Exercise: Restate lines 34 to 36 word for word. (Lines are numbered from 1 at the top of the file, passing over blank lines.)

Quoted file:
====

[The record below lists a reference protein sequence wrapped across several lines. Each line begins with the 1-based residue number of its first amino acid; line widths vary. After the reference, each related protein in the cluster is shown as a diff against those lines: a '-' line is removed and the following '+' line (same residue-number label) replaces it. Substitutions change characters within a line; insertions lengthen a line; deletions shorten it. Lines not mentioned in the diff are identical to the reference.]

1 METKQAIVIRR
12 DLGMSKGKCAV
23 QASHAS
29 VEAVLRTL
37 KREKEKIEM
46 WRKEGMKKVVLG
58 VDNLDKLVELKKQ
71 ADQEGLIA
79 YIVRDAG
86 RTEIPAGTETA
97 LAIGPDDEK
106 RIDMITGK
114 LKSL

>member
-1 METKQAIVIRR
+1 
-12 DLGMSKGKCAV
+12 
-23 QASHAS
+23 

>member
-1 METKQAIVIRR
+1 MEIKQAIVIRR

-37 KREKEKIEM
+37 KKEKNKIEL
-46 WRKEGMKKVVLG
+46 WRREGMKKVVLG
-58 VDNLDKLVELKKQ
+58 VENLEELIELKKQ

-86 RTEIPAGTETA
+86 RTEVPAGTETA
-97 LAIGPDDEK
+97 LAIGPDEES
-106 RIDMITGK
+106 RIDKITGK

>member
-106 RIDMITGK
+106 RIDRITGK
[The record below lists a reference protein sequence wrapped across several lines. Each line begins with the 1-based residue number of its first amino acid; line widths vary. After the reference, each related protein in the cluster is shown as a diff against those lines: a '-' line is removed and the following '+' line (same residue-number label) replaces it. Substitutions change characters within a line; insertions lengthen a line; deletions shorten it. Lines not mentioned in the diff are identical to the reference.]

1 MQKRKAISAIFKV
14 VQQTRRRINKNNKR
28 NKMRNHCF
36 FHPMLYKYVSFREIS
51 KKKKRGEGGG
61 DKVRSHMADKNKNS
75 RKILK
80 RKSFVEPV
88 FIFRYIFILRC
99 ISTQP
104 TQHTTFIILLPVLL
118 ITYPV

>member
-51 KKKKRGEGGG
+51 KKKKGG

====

+97 LAIGPDEES
-106 RIDMITGK
+106 RIDKITGK